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March 28, 2011

Swaziland sugar production to rise

by Duncan Miriri

Swaziland's sugar production is likely to jump by a quarter in the next five years, thanks to more land being put under cultivation, an industry group said on March 25.

Mike Matsebula, chief executive of Swaziland Sugar Association, said at a conference on sugar in the Kenyan capital Nairobi the southern African producer of the sweetener will also raise production by about 11 percent this year.

"We are currently producing, in round numbers, 600,000 tonnes (per year). In five years, we will be producing an additional 150,000 tonnes at least," he said.

Sugar is the second biggest source of foreign exchange for the country, ranked third-largest sugar producer in Africa.

"More land is being brought under cane. There is at least two major irrigation projects, which are intended to provide water for more cane that is going to be cultivated," Matsebula said.

He put the new land to be planted with sugar at 12,000 hectares in the next five years and 1,000 this year, on top of the 44,000 hectares already under cultivation.

Although it has low lying lands with good soil and a warm climate ideal for sugar growing, a drought cut its production to 582,000 tonnes last year from just over 600,000 tonnes in 2009.

But that will also serve to spur the expected jump in production this year, Matsebula said. "We are starting from a lower base than it would have been the case otherwise," he said.

Swaziland exports half of its sugar output to east Africa and Europe, while the rest is consumed locally and in the Southern Africa Customs Union, under the Southern African Development Community, which is treated as a domestic market.

"We are investigating west Africa and we are doing so jointly as the SADC sugar industries because as an individual country we can't compete with the present supplier to west Africa because of distance and other logistical considerations," Matsebula said.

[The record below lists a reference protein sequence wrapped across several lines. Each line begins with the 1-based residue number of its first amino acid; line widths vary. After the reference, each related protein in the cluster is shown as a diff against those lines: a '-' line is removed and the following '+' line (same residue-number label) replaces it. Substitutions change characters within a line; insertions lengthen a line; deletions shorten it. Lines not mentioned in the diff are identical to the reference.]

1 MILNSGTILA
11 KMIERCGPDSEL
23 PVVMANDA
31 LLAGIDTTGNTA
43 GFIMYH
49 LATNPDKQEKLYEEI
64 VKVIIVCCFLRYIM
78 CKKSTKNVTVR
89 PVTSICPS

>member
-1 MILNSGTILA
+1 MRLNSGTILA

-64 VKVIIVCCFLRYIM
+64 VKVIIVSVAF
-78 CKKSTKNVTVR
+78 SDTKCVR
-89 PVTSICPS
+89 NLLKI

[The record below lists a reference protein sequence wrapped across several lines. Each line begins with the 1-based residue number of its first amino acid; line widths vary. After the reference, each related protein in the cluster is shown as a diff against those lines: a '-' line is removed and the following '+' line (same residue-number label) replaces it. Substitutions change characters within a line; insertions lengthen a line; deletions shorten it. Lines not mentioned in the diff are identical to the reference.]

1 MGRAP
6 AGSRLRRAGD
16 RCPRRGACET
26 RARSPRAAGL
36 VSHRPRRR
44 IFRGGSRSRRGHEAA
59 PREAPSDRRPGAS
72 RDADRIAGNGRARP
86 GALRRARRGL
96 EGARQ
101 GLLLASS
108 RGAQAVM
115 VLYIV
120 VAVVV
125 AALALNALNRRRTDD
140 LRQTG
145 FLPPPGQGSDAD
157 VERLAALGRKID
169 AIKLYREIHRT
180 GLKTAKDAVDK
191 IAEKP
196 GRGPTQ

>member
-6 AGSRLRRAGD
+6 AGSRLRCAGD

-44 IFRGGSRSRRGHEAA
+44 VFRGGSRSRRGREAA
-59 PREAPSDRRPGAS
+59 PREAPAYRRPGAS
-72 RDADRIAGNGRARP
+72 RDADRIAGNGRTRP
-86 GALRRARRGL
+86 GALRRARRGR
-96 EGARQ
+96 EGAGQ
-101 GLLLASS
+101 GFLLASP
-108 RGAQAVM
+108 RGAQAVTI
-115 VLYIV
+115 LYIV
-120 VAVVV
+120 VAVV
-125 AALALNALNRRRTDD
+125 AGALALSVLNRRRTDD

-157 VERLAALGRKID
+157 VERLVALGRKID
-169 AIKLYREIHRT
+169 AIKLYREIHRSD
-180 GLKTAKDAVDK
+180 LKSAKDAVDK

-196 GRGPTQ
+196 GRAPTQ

But to get to that market, SADC will seek preferential terms to compete with other suppliers, mainly Brazil, which enjoys low freight costs due to bulk-shipping, he added.

"For us to be able to really exploit the west African markets there has to be preferential arrangements given by west Africa," he said.

Although Swaziland is one of the more efficient producers in Africa at 14 cents per lb, the industry faces challenges from rising energy costs. Electricity is used to power irrigation pumps while coal is used to fire boilers.

It has also not benefited from the jump in the international price of sugar, which hit a 30-year high in February of 36.08 cents a lb but has since fallen back and was trading on Friday at around 27.30 cents.

"Because you have long term contracts, then you are not able to benefit from those spikes ... we have only benefited a little bit where we were able to move uncommitted sugar to the world market including east Africa," Matsebula said.

"It gives us good lessons going forward. We now have to revise our marketing strategy and make sure that we can anticipate such developments in future."

Of the three sugar mills in the country, two are owned by the Royal Swaziland Sugar Corporation, while the other one is jointly held by South Africa's Illovo Sugar and a local firm.

Reuters

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